Mental health and the holidays: Stress for kids

Q: We tend to believe that the holidays are a magical time for children and that the stress of it all is only felt by the adults. However, given the heightened emotions from the past 18 months of a pandemic, our kids are under stress, as well. What are the signs to look for, and how can we help them?

A: Even without a pandemic, holiday events can be stressful for children. Family members who haven’t seen the children for a while tend to focus a lot of attention on them, comment on how they’ve grown and changed, or hug and kiss them without asking. Even the change in activity level and managing multiple conversations and relationships can cause concern for kids.

Additionally, there may be pressure to get dressed up, take perfect family pictures, and be in a good mood for meals and events when that may not be how they are feeling inside.

“When you add in the fear of the virus still circulating in our communities, changes in school routines or even the death of a loved one, this holiday season may be particularly challenging for kids, and we should be sensitive to their feelings and needs,” says Lisa Hardesty, Ph.D., Mayo Clinic Health System psychologist. “Remember that stress can be a natural and automatic physical, mental and emotional response to challenging events, and most children don’t yet have the coping skills to navigate through on their own.”

Some signs that children are stressed may include emotional outbursts, increased irritability, trouble sleeping, withdrawal from others, struggles in school, frequent complaints of headaches or stomach aches, and increased defiance.

“Irritability and anger are common signs a child is overwhelmed because they are trying to get out of a situation that is causing them discomfort,” says Dr. Hardesty.

Here are some tips for helping your child manage stress:

Plan ahead

Identify potential “pitfalls” and reduce barriers to success. For instance, make sure to promote optimal sleep and nutrition prior to new holiday experiences, and recognize that the level of activity and noise may be triggers for most children.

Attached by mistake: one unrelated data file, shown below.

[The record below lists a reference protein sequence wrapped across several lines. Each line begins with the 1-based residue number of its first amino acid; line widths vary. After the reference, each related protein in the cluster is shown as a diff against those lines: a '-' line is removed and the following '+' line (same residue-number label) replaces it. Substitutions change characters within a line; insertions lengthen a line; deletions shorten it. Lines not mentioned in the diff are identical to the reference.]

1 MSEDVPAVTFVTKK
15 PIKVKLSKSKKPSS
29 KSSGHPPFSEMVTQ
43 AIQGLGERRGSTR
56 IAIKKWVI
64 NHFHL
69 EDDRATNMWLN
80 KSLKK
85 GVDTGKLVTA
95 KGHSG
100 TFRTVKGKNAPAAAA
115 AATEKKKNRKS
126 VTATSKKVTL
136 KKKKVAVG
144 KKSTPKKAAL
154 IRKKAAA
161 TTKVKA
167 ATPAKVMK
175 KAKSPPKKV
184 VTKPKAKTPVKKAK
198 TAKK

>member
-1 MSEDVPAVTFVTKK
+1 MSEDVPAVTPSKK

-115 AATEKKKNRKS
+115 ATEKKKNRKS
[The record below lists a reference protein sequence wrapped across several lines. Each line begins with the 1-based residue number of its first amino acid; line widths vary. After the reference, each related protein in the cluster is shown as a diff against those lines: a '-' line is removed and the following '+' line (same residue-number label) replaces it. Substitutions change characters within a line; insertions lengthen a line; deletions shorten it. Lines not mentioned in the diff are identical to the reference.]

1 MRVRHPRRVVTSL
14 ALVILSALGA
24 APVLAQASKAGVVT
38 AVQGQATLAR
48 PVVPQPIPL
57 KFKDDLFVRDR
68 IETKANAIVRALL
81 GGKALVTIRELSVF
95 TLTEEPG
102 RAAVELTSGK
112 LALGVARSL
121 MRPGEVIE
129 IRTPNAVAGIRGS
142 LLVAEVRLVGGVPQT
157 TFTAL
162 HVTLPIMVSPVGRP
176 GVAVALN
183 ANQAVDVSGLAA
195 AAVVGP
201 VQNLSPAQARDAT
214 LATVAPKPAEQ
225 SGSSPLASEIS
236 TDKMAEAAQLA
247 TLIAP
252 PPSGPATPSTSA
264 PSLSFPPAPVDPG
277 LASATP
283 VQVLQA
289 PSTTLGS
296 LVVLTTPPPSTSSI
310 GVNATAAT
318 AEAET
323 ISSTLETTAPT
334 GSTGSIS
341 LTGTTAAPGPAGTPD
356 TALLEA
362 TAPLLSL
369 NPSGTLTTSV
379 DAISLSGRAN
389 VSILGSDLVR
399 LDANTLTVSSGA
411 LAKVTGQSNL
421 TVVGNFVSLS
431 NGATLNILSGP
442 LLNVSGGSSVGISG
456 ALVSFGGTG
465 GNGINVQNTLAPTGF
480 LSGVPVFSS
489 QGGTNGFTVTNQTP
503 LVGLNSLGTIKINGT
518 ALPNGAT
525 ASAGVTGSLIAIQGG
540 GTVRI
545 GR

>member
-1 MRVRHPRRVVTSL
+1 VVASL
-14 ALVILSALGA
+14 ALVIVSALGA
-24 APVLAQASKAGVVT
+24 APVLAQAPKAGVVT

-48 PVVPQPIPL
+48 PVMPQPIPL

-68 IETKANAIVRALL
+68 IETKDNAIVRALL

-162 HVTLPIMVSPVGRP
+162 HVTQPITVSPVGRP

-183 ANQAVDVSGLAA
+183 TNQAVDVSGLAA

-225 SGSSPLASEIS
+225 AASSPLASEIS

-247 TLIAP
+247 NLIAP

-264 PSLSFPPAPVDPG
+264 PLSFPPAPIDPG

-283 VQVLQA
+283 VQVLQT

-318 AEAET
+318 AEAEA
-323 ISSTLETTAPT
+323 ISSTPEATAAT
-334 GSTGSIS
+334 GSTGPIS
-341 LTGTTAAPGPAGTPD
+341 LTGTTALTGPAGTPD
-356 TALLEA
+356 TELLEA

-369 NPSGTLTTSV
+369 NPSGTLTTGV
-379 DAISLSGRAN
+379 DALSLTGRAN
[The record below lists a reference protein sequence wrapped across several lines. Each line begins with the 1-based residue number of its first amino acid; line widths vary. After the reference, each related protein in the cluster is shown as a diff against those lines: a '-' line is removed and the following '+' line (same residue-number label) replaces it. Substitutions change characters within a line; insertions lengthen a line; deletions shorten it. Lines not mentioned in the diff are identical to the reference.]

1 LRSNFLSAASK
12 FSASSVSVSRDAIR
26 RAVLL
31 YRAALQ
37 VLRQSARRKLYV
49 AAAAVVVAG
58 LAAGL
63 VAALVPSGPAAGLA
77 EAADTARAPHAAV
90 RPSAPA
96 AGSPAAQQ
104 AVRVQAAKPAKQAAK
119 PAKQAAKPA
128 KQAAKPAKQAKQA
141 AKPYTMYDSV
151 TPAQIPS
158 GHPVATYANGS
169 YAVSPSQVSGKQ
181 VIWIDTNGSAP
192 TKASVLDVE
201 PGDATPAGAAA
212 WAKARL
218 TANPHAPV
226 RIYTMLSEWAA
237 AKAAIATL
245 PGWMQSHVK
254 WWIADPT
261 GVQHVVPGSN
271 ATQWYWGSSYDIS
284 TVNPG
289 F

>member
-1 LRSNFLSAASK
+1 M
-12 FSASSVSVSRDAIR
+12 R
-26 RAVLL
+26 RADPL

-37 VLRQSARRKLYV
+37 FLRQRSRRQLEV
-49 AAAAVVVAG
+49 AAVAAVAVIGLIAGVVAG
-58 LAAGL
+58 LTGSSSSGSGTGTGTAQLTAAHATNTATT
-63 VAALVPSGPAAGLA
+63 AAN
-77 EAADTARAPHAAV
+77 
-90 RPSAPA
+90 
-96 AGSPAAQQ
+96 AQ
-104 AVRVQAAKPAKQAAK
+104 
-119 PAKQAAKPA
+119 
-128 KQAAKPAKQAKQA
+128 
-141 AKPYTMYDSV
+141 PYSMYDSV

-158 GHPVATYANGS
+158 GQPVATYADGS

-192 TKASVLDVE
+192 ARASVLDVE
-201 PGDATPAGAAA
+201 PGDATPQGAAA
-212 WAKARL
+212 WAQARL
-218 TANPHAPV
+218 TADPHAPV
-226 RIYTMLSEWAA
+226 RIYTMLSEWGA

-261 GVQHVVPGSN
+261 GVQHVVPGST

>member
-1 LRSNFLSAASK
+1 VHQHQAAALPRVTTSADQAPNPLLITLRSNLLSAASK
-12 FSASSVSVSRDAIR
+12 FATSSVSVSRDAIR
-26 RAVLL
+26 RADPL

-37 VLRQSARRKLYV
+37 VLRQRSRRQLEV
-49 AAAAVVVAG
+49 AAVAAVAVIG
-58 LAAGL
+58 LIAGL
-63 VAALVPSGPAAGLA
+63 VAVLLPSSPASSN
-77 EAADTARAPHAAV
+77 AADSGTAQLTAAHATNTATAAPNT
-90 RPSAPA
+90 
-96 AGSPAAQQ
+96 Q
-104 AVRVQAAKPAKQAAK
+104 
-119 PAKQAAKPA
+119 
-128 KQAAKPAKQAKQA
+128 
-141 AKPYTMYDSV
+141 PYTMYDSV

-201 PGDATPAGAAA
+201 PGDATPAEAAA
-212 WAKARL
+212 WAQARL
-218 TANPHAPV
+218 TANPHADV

Consider creating space for them to express themselves

Children need help putting words to the complicated feelings they are experiencing. Depending on the age of the child, this may involve coloring or painting, or describing the emotions they are experiencing.

Set clear expectations. Children thrive on routines

Outline examples of behaviors you will and will not tolerate. When correcting children, tell them what you want them to do rather than what not to do. For example, instead of saying, “Stop chewing with your mouth open,” try saying, “Please chew with your mouth closed.”

Act, don’t react

When children act defiant, take a deep breath and calmly correct behavior. Don’t mirror their anger level. Remind yourself that your children are impressionable, and your words matter.

Pick your battles

If their behavior is simply irritating, try to ignore it. The moment they do something positive, compliment them. Sometimes children simply want a reaction, so try to react to the positive behaviors immediately instead of the negative. Also, be OK with children sitting out activities that cause them discomfort or anxiety.

Try to use humor

A good laugh doesn’t just lighten a mood; it also activates and relieves the body’s stress response. Find a way to laugh by redirecting children’s attention toward positive games and activities, such as reading comics or playing a game.